Wednesday, November 21, 2007
I'm not perzactly (to borrow Lis' word) sure how it all happened, but I was on the phone in the driveway with the dog on the leash (poop watch, of course). Freddy came running to tell me that Taylor was hurt. His arm was hurt. No blood. His arm was hurt and he couldn't get over a fence. Since I only outweigh Taylor by 25 pounds, I really didn't see what I could do (especially with my sprained ankle...oh, I guess I never told you that, either), I told Fred to get Nate to help him.
Pretty soon Chris rolled into the driveway and Taylor came out of the house, through the garage, holding his arm and saying he'd broken it. He wanted to go to the hospital.
I've been that route before. I wasn't going for it.
We took him in and wrapped his arm in ice, settled him on the couch, and told him to keep ice on for 20 minutes, then off for 20 minutes, and so on. Gave him Advil. The arm was perfect-looking. Some swelling but not too bad. Chris and Taylor were advocating for urgent care or hospital. I tell them we did that with Nate and all it got us was an x-ray and being sent home with an ace bandage for the night. They sent us to an orthopedist the next day. "Can't put a cast on while it's swollen anyway," they said. So I told them we'd go to the clinic in the morning. For now, chill.
Chris, Tambri and I hung out for the evening. Talking and laughing. Torturing the dog. Letting Nate entertain Chris' daughter Sammy.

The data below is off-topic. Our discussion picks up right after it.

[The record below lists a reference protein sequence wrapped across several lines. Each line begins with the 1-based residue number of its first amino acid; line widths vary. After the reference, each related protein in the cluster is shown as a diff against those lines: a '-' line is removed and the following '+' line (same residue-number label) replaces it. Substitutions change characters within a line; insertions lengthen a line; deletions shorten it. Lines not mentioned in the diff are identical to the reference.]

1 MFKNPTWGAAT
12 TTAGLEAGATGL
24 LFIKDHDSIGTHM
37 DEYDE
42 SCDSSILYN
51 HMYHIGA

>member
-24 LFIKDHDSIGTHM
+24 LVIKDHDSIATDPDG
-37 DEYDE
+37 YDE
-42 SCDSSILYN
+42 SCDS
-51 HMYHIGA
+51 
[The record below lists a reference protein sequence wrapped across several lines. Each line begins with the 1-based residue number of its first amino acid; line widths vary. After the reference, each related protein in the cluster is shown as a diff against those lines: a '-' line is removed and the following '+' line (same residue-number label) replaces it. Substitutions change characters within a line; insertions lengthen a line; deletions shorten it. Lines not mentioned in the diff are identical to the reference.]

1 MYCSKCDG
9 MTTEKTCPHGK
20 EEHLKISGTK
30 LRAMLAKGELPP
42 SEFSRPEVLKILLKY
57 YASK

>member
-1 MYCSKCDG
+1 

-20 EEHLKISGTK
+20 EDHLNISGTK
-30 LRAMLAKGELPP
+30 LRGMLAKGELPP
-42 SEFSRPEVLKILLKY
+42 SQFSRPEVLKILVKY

So now it's Wednesday. Taylor has a fractured radius, my ankle is swollen to softball size, the car is back home after shelling out $233 for a transmission solenoid pack (whatever that is), and Chris just left after spending another evening here. This time she made homemade noodles and three pies. Tomorrow, T-day.
Here's me signing the cast:
Monday-it was the great Thanksgiving photo chase. Last week my editor started making noises about wanting something for the front page of this week's paper. The disadvantage of a Wednesday paper is that the deadline is too early to get Thursday holiday activities, and then too late to be of any interest if you run it the following week. Do you follow? If not, don't worry.
Last week I got NO RESPONSES at the school to my request for photo ops for Thanksgiving. It was just too early. So I went to the school first thing Monday morning to troll the halls and harass teachers into giving me something, anything to shoot by 10 a.m. I finally found a Kindergarten teacher who stopped her lesson plan, had all her little nippers put on their Thanksgiving headgear, and pose for this photo:
I started out to the farm to pick up our turkey for dinner. Got halfway there and found the road closed. No problem...just an inconvenience...there's really only one way to get to the farm, and I had to drive about 10 miles around to get back to the right road. While there I picked up some wonderful beets and carrots and collards as well. As I made my way home I thought about all the wonderful things I was going to do with my largess.
I got about 2 miles from home when the car decided it did not want to shift gears anymore. 3000 rpm...revving and revving...the transmission was being quite obstinate. So I turned around, put on my flashers, and crawled at 20 mph to my ever-faithful mechanic, Derek Patterson at J.P. Auto. I called Nate, who fortunately had just arrive home from school with all the kids, and asked him to come meet me. He was fine with that. But reality crashed down him like a ton of bricks when he asked me, "You have to leave your car here overnight?"
"Yes," I replied.
"How will you get around tomorrow then?" he inquired.
"I will drive my little red car," I said.
I so he was reminded that as a driver he is on the bottom rung of the ladder.
He accepted this reasonably well, but stewed all night about driving home from school the next day. It turns out he's been driving a GIRL home each day. There would not be room if I drove.